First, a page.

"The domestic Chinese market is very unstable, full of bubbles and depends on government policy," says Cathy Zhang, senior sales consultant at Ausunland Group.
Prices for prime residential real estate in cities such as Los Angeles and Miami are roughly 25 percent lower than in Shanghai.
Government restrictions, worsening pollution and decrepit health and social services have also led many Chinese to buy property in more developed countries they may wish to eventually emigrate to. Add to that the anxiety generated by the anti-corruption campaign launched by President Xi Jinping two years ago.
Although few in the industry will openly discuss it, some acknowledge privately that fear among Chinese officials and business people has been a big factor in the surge of investment into western real estate. The Chinese government has stepped up efforts to repatriate corrupt officials and recover offshore assets, including luxury foreign properties.
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"The ongoing purge and the fear of losing everything if you are caught up in an anti-corruption investigation or a political fight has convinced many in China to diversify to places with clear and stable legal and political environments," says one figure at a large property advisory company.
Capital controls restrict Chinese residents from exchanging more than $50,000 in foreign currency each year, which would make it almost impossible for a Chinese person to buy a prime residential property abroad.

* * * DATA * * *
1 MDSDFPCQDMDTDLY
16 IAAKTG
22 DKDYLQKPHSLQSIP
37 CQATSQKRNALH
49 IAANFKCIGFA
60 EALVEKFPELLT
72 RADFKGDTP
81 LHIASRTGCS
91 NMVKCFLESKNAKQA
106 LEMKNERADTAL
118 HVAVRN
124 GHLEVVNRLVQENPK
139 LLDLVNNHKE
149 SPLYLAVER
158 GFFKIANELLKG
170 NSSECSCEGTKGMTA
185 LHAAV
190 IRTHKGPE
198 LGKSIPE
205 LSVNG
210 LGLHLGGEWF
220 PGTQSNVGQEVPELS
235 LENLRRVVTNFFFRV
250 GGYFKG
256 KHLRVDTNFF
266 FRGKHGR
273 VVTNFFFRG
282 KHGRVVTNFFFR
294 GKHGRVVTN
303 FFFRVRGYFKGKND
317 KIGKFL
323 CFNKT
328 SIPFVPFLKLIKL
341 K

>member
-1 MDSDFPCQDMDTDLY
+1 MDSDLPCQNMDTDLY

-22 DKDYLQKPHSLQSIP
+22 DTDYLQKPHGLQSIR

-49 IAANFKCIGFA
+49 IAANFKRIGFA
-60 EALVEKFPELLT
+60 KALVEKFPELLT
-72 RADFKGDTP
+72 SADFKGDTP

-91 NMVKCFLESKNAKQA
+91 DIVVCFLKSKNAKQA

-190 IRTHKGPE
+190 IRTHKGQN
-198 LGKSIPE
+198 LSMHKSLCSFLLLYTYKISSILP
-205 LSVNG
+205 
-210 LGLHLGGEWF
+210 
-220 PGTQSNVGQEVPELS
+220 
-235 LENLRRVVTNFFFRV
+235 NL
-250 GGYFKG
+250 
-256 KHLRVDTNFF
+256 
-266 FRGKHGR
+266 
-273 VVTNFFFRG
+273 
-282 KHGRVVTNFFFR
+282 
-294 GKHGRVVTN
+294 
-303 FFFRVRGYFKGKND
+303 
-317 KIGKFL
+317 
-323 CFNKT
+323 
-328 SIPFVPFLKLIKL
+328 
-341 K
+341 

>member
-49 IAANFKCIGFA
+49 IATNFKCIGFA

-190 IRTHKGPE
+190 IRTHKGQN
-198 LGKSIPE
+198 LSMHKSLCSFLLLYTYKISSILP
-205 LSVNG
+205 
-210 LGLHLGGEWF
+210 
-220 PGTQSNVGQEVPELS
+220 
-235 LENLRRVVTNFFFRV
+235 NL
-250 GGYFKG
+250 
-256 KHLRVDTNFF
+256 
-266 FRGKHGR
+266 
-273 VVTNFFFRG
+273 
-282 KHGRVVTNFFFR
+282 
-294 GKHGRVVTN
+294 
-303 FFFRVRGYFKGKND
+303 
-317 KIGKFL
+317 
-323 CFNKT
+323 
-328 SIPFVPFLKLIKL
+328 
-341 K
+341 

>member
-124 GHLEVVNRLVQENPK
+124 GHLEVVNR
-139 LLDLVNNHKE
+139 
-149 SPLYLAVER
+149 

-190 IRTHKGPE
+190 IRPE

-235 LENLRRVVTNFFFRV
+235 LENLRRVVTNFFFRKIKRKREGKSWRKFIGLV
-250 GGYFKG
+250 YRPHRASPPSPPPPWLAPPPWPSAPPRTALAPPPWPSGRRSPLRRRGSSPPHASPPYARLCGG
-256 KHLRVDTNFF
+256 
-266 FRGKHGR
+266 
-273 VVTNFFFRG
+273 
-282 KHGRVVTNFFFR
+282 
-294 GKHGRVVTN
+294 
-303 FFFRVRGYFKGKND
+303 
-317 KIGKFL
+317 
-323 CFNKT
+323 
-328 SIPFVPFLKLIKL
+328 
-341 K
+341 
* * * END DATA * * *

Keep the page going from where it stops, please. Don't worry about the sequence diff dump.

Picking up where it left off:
This means effectively that all property purchases by Chinese nationals overseas are technically illegal.
Questions over the provenance of much of the Chinese money streaming into cities such as New York, London and Sydney will also add to growing resentment among locals who feel they are being priced out of the market.
Analysts expect the backlash to spread as Chinese investment continues to rise and politicians face increasing pressure to act.
The Australian government has proposed "application fees" of A$10,000 (US$7,800) for every A$1 million that foreign buyers spend on Australian property.
It has also pledged to enforce an existing law that prohibits non-residents from buying existing — rather than newly built — housing. Offenders could be fined up to 25 percent of the value of the property and forced to sell it.
The UK government has made a series of tax changes in the past three years aimed at discouraging wealthy foreign buyers from the London housing market. The crackdown focused particularly on homes bought using offshore companies, which make it hard to trace a property's ownership.